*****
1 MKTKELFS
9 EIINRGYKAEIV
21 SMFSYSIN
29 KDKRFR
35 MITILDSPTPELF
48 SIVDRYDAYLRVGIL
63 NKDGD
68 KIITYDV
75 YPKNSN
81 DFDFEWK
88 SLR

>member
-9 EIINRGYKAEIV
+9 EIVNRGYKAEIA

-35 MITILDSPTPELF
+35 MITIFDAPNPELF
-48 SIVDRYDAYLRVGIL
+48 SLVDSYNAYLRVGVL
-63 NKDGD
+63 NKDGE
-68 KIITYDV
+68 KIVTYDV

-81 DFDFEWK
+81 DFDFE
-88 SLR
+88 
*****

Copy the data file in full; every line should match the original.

1 MKTKELFS
9 EIINRGYKAEIV
21 SMFSYSIN
29 KDKRFR
35 MITILDSPTPELF
48 SIVDRYDAYLRVGIL
63 NKDGD
68 KIITYDV
75 YPKNSN
81 DFDFEWK
88 SLR

>member
-9 EIINRGYKAEIV
+9 EIVNRGYKAEIA

-35 MITILDSPTPELF
+35 MITIFDAPNPELF
-48 SIVDRYDAYLRVGIL
+48 SLVDSYNAYLRVGVL
-63 NKDGD
+63 NKDGE
-68 KIITYDV
+68 KIVTYDV

-81 DFDFEWK
+81 DFDFE
-88 SLR
+88 